It seems the head of Canada’s biggest telecom company isn’t pleased with the recent record-breaking 5G spectrum auction that netted the federal government $8.9 billion.
In a recent interview with Bloomberg, Mirko Bibic, BCE’s (the parent company of Bell Canada) president and chief executive officer, said that the steep cost carriers were forced to pay during the auction could create issues related to the Liberal government’s goal to reduce wireless bills by 25 percent by 2023.
“I think, actually, government’s got to take a long, hard look at this. You can’t on the one hand keep driving, from a public policy perspective, keep asking for prices to be lower, and lower and lower, which actually is a laudable goal; but at the same time, [they] designed an auction that’s going to make that very, very difficult,” said Bibic in the interview with Bloomberg.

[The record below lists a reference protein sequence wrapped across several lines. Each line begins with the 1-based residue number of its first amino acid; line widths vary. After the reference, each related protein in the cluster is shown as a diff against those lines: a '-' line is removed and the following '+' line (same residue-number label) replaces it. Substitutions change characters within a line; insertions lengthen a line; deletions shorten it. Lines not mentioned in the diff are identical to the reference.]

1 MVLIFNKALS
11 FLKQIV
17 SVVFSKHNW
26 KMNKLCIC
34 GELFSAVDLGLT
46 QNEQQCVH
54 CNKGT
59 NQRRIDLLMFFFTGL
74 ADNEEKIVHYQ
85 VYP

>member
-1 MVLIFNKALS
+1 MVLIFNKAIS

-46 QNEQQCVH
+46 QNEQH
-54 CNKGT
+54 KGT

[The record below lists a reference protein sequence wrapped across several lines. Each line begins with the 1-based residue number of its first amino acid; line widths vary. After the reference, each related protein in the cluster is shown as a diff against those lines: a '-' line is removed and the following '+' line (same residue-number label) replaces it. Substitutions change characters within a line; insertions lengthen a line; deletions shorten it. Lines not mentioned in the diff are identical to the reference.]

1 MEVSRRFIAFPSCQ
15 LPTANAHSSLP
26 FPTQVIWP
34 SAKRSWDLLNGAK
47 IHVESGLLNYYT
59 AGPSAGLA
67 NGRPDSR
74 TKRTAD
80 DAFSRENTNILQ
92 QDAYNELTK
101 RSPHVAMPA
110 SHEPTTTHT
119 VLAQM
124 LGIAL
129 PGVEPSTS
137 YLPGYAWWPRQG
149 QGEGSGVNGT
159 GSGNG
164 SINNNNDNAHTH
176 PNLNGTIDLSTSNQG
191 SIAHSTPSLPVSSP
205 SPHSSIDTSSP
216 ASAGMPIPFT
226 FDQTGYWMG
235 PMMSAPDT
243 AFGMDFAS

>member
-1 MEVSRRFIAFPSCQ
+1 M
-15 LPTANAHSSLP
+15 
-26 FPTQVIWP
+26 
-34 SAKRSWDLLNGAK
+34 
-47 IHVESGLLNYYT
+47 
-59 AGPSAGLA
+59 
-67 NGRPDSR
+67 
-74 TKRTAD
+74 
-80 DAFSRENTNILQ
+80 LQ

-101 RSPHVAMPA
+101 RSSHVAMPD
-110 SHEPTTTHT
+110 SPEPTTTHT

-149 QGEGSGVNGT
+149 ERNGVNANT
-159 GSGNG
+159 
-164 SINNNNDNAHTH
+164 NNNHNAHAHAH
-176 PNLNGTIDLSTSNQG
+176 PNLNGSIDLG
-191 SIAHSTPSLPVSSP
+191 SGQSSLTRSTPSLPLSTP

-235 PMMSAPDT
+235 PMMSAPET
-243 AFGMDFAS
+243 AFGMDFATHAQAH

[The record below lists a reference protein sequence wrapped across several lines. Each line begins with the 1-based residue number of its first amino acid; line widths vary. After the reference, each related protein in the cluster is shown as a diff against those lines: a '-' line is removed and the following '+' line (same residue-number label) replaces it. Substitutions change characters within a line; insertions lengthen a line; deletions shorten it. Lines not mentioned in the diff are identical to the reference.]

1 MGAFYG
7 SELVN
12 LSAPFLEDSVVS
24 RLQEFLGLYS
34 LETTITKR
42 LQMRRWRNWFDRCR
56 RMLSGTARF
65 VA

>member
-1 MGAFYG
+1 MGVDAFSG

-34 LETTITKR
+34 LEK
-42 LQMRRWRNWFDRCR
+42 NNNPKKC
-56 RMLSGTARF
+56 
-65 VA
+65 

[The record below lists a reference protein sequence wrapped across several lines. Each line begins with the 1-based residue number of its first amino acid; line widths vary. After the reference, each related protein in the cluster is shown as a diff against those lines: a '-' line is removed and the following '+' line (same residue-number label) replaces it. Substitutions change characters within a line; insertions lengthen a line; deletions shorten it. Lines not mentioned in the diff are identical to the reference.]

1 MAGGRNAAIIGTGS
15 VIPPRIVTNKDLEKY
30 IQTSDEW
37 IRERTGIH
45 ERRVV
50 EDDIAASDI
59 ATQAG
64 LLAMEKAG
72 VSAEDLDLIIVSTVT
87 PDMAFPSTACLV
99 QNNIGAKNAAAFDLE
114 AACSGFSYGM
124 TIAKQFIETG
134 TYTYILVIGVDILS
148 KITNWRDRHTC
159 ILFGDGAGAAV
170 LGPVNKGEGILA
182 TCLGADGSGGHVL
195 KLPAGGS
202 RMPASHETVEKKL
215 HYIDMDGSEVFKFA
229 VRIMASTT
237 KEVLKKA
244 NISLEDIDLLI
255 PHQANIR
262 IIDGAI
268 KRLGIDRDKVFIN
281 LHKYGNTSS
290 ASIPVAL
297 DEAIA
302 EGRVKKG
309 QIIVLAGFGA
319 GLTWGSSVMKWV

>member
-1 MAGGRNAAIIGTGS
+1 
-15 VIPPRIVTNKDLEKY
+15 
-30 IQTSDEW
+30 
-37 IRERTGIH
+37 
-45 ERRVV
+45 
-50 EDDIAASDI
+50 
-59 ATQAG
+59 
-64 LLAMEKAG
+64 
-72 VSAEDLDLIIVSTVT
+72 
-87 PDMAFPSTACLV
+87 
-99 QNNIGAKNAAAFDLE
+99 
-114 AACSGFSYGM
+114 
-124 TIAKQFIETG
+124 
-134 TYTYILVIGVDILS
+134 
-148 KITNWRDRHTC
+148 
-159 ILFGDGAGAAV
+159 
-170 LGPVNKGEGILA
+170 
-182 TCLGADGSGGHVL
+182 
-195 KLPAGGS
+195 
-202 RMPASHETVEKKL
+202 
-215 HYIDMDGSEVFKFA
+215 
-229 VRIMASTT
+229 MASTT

In total, Bell spent $2.1 billion during the auction to acquire 271 licenses, giving the carrier a 37 percent share of Canada’s sought-after 3,500MHz spectrum.
Bibic goes on to state that he feels Vidéotron’s parent company Quebecor had an advantage during the auction because it favoured regional carriers through a $4 billion subsidy. He goes on to argue that many of Canada’s regional carriers are “dominant in their own right.”
“The way the auction was designed basically handed $2.3 billion in taxpayer money to Quebecor based on the differential between the prices the national players paid and the prices that they paid for the same spectrum,” said Bibic.
Quebecor purchased 294 licenses for $830 million.
During the auction, 50MHz of the spectrum was set aside for carriers that aren’t Rogers, Bell and Telus and their flanker brands to create a more competitive market.
You can read the full story on Bloomberg.